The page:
Additional services focused on repack, fresh-cut and ripening continue to cater to targeted customer needs. “Wholesalers had invested in professional ripening rooms primarily used for bananas in the past, but with the growing popularity in Hass avocados, wholesalers are starting to get involved with large-scale avocado ripening programs,” says Steffy.

Repacking and breakdown is a growing part of Strube’s business because many stores don’t want a 60-count cilantro, according to Fleming. “They’d rather take a fresher 30-count and replenish by coming back in,” he says. “Our customers are more conscious of the amount of produce they buy at one time.”

Nickey Gregory Company in Forest Park, GA, enjoys growth in processing/fresh-cut.

“We created Family Fresh Foods as our own in-house fresh-cut processor,” says Andrew Scott, vice president of business development. “Our customers have a need for value-added products they can order one day, and we deliver the next.”

Facilitating The Local/Organic Huddle

Many wholesalers align themselves with local and organic growers, serving as a hub to help maintain and grow these programs. TJ Fleming of Strube Celery & Vegetable Co. points out during the local season, customers may send someone around to two or three farms and bypass the market completely, but there is a cost involved.

“You have to hire a driver, and you lose a guy for the day,” he says. “Instead, they should take an account of what it costs them, what’s the real value. The perceived value is there, but what’s the real value. And, if there is an issue, can they go back to the farmer and get a credit? Probably not.”

As an alternative, wholesalers offer coordination and planning for the local deal. Four Seasons, located in Lancaster County, PA’s rich growing region, plans for product to be grown specifically for its customers at neighboring Amish and conservative Mennonite family farms.

“Such planning with regional growers throughout Virginia, Maryland, Delaware, New Jersey, Pennsylvania and New York is essential to our shared success in the late spring through fall,” says Four Season’s Jonathan Steffy.

Strube also enjoys strong local grower/shipper representation. “We have local farmers who grow exclusively for us,” says Fleming. “We sit with them in the winter and plan the season, talking about what they can grow to give us both an advantage. For example, whether we can be the first ones in the season with gypsy peppers.”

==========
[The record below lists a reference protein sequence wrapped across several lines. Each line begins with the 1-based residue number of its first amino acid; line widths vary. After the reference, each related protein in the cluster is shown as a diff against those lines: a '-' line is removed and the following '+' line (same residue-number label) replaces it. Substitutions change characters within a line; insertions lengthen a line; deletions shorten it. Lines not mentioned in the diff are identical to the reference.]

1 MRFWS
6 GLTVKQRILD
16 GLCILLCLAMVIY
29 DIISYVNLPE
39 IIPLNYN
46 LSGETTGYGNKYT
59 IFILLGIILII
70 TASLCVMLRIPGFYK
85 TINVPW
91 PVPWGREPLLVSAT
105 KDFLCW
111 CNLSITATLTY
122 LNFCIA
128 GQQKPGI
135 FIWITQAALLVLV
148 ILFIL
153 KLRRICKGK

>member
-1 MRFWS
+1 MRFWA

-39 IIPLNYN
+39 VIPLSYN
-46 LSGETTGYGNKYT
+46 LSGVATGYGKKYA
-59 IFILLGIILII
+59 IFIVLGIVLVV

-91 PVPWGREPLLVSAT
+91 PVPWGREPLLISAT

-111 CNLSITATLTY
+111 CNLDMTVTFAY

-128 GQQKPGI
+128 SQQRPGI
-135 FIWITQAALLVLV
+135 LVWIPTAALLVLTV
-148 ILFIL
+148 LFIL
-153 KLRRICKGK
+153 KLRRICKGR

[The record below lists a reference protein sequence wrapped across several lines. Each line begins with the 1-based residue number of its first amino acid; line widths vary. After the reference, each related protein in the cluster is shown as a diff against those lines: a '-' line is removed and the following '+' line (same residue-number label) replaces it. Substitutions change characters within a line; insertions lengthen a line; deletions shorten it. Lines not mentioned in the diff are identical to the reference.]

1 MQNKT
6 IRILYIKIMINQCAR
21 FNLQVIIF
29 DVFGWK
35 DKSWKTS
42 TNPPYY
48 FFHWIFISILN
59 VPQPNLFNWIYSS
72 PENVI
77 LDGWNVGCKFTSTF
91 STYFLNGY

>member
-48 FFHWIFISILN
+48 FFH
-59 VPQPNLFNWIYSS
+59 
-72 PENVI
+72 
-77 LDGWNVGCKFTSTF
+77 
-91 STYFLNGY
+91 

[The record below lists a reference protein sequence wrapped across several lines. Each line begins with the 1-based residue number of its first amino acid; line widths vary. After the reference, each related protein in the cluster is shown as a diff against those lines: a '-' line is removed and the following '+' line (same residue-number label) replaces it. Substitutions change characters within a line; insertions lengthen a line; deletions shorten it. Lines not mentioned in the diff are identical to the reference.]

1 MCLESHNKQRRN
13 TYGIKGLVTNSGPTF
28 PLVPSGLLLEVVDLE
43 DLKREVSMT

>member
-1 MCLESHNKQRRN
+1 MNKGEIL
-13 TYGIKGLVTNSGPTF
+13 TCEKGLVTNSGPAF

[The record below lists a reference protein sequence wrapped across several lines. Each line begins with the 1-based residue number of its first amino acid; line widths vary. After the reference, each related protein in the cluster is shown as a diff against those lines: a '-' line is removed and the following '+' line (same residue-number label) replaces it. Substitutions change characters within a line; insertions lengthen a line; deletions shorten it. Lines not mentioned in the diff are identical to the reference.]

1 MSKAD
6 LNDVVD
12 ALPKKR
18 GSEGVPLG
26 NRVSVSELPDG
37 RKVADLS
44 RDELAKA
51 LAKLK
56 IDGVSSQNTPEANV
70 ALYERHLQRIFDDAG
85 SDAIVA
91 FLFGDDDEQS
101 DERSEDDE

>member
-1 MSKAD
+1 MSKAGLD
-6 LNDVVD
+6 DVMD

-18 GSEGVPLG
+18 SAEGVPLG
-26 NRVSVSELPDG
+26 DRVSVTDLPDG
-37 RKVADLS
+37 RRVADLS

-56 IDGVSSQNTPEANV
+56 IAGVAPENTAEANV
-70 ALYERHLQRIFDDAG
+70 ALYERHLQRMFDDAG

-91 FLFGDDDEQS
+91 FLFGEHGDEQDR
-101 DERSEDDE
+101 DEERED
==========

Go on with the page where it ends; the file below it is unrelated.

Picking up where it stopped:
Georgia’s Nickey Gregory aligns with local growers and is a big supporter of Georgia Grown and Fresh from Florida. General Produce’s California location yields a great network of small and large local growers.

“We provide grower profiles for point of sale so customers can appreciate who’s growing their local pears, persimmons and melons,” says General Produce’s Linda Luka. “These farmers participate with us to provide retail support when possible for outdoor farmers market events and product education and tastings.”

Wholesalers also act as an organic distribution center for stores limited in buying organic directly.

“We have our own line of packaged, bagged and break-case organics,” says Indianapolis Fruit’s Daniel Corsaro. “This provides an opportunity to customers who want to sell organics but are shy about unknown customer demand. Our Garden Organic program allows them to minimize the exposure for shrink, damage and rotation. Our break-case program allows customers to carry more variety than they would if they had to buy full cases. Our packaged product allows for extended shelf life and easy merchandising. Customers love that it’s all UPC, so they don’t have to worry about a cashier ringing it up correctly.”

Certified Organic represents about half of Four Seasons’ sales volume, reports Steffy. “Natural foods retailers and other retailers with 100% organic produce departments benefit from our broad organic offerings.

“The organic program also helps Four Seasons support retailers who are self-distributed in conventional to grow or supplement emerging organic programs.”